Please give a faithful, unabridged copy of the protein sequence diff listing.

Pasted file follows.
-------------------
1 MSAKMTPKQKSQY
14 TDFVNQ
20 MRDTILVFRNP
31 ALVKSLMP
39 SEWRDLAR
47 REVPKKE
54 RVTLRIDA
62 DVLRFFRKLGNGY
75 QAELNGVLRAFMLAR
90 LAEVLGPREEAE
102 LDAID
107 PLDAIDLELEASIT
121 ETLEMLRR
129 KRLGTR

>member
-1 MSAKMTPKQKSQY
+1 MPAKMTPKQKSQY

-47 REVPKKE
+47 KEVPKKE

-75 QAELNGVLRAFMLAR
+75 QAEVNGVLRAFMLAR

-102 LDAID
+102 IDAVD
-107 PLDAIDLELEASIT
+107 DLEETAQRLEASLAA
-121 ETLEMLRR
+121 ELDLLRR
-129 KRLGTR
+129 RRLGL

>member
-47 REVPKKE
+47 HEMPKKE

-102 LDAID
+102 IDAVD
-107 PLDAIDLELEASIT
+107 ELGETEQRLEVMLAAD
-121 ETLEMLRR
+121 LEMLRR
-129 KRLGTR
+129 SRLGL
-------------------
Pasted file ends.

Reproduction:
1 MSAKMTPKQKSQY
14 TDFVNQ
20 MRDTILVFRNP
31 ALVKSLMP
39 SEWRDLAR
47 REVPKKE
54 RVTLRIDA
62 DVLRFFRKLGNGY
75 QAELNGVLRAFMLAR
90 LAEVLGPREEAE
102 LDAID
107 PLDAIDLELEASIT
121 ETLEMLRR
129 KRLGTR

>member
-1 MSAKMTPKQKSQY
+1 MPAKMTPKQKSQY

-47 REVPKKE
+47 KEVPKKE

-75 QAELNGVLRAFMLAR
+75 QAEVNGVLRAFMLAR

-102 LDAID
+102 IDAVD
-107 PLDAIDLELEASIT
+107 DLEETAQRLEASLAA
-121 ETLEMLRR
+121 ELDLLRR
-129 KRLGTR
+129 RRLGL

>member
-47 REVPKKE
+47 HEMPKKE

-102 LDAID
+102 IDAVD
-107 PLDAIDLELEASIT
+107 ELGETEQRLEVMLAAD
-121 ETLEMLRR
+121 LEMLRR
-129 KRLGTR
+129 SRLGL